Attracting the right calibre of personnel to live in a new location can be as important as factors such as infrastructure quality and access to markets. And with a cultural scene that includes museums, theatres and arts academies, as well as events such as Japan Day – a celebration of Japanese culture on the banks of the Rhine – not to mention the longest bar in the world, Düsseldorf has real pulling power.
Expat workers and their families are also wooed by other soft factors, such as the city’s promise of good educational opportunities, including a number of leading universities, as well as easy access to two international airports. In fact, a survey by expat network InterNations shows that the city ranks fourth worldwide in terms of quality of life and career opportunities. More than 12% of employed residents in the city hold foreign citizenship, a total of 46,000 people.
International workers often comment on the city’s open-mindedness, and report that the people of Düsseldorf are generally easy to get on with. Keen to foster this welcoming approach, the city's authorities have set up the Expat Service Desk, which offers information and advice to foreign professionals and their families as well as SMEs on living and working in the city of Düsseldorf and the wider district of Mettmann. As well as providing this initial information, it acts as a hub for networks and institutions such as government agencies and departments, international schools, expat organisations, international associations and investment promotion agencies to support expats in dealing with regional authority partners in areas such as professional qualifications and careers, social integration and aspects of everyday life.
The Expat Service Desk also supports employers with an international workforce in areas such as the recruitment of international specialists, official procedures and professional development and qualifications.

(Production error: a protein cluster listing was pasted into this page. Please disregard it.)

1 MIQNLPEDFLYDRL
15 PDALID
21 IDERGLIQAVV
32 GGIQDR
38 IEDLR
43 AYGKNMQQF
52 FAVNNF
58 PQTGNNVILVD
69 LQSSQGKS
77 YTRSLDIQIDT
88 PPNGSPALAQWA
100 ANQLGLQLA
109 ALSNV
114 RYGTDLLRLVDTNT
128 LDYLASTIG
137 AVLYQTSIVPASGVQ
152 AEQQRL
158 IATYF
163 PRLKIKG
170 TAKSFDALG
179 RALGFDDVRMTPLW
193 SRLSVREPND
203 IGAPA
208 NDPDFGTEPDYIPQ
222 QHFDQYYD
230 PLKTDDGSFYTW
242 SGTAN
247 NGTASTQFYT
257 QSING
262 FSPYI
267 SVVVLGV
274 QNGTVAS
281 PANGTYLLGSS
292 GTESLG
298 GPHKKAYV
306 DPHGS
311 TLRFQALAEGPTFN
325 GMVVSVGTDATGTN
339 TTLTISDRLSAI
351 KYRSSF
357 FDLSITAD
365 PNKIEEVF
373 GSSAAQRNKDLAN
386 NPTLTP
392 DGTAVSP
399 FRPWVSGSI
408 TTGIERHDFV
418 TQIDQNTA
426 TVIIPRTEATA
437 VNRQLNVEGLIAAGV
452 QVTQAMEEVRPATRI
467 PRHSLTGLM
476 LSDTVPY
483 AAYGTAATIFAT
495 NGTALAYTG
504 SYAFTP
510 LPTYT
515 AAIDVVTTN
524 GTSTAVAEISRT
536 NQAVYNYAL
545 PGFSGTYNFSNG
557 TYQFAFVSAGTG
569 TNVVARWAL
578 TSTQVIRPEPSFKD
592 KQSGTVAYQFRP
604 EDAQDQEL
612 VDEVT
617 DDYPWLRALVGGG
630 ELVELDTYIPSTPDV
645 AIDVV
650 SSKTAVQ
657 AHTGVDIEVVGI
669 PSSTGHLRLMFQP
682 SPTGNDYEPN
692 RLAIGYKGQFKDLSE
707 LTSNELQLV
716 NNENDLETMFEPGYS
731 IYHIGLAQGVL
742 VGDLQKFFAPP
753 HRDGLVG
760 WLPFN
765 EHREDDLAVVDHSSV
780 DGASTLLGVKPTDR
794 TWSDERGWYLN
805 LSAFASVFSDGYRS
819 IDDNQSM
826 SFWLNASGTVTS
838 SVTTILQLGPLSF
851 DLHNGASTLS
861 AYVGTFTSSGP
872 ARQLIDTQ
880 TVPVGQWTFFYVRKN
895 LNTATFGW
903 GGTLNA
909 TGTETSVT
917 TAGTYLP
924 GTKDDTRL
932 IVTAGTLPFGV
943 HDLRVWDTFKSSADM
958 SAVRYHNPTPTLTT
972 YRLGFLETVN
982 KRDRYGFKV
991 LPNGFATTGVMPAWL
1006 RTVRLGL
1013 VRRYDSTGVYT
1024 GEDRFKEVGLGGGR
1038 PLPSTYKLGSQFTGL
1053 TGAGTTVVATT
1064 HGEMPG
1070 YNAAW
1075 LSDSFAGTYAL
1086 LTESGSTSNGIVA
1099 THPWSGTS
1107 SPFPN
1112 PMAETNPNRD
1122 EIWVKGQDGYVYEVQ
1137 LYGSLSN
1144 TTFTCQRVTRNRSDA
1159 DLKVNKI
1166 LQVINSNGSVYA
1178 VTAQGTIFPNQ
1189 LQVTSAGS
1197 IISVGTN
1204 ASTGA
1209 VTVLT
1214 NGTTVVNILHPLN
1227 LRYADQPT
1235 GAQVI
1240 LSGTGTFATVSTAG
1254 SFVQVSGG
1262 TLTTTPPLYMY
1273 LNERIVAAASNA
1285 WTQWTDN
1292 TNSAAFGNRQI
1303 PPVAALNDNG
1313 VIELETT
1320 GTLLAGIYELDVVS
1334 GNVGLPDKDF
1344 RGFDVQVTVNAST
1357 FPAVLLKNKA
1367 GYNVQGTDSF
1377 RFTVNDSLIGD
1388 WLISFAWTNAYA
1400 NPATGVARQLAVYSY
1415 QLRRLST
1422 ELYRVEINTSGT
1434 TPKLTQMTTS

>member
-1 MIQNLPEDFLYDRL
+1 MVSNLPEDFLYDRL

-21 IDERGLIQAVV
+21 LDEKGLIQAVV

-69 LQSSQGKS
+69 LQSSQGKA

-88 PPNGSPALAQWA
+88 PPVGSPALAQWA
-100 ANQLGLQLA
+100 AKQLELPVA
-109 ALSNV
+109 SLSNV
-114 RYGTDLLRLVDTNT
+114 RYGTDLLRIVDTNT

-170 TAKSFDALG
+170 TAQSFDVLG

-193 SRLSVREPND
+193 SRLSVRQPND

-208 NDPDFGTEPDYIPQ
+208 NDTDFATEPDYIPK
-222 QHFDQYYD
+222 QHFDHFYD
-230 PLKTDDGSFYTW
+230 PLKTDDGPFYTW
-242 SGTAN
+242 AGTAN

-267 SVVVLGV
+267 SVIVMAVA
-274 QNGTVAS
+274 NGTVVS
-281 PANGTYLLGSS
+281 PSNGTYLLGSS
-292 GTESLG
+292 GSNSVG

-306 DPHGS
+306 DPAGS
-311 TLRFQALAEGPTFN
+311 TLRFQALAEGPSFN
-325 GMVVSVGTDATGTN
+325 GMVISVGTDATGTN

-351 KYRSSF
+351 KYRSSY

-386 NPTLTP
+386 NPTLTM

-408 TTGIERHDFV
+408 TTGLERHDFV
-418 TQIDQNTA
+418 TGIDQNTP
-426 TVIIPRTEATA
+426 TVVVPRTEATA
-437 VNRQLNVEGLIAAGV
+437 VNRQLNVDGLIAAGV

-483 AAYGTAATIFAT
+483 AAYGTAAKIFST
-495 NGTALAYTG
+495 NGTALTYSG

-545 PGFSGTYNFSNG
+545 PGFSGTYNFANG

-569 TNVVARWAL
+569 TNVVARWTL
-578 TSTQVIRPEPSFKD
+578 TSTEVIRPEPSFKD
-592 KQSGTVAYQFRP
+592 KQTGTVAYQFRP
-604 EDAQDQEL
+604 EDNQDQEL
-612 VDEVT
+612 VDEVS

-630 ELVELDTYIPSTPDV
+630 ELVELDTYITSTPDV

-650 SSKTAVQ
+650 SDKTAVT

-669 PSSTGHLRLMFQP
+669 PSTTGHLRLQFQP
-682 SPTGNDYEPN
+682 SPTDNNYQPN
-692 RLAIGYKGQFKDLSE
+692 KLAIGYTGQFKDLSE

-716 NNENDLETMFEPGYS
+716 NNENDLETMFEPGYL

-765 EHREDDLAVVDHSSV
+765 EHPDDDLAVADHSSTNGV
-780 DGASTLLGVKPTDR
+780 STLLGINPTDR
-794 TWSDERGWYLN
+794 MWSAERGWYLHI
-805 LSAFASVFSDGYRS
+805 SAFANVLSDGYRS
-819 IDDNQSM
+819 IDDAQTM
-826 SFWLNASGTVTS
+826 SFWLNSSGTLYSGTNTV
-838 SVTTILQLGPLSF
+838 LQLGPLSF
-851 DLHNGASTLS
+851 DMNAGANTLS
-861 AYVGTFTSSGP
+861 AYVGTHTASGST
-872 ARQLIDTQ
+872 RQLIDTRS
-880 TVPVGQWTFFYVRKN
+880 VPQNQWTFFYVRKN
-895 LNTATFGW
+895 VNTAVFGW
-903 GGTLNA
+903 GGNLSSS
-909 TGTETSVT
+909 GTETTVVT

“We have more than 80 staff who have relocated here from around the world so far, from the UK, Croatia, Australia and Canada to name but a few,” says Jason Muller, global manufacturing director for cosmetics company Lush. “When we announced that we would be opening a central European manufacturing unit in Düsseldorf, there was no shortage of staff interested in the possibility of relocating. The facilities are fantastic for us.”
Hans Van Bylen, chief executive officer of adhesives specialist Henkel, agrees. “We find it easy to attract talent – from Germany as well as from abroad – to come to Düsseldorf. The city is home to a highly international community, offers attractive places to live and several international schools as well as a vibrant cultural life. I'm constantly impressed by the diversity of art and culture in the city,” he says.
Michael Reinartz, an expat from Austria and a director of innovation at Vodafone, is also complimentary about the city. “Düsseldorf is often referred to as ‘the city of small distances’. One of the real advantages for frequent travellers like me is that it’s easy to access the airport by car and public transport,” he says. He adds that when it comes to weekends, there is plenty to do with the family within a short drive.
Meanwhile, the city’s education system offers something for everyone, including kindergartens, and local and international schools that are praised by many expats for being on a par with what is available in other international cities. The Japanese International School, for example, is highly regarded by the many Japanese expats living and working in the city.
Rolf Schrömgens, one of the founders of tech company Trivago, says: “We feel at home here. It is no coincidence that Düsseldorf is a city with a high quality of life.”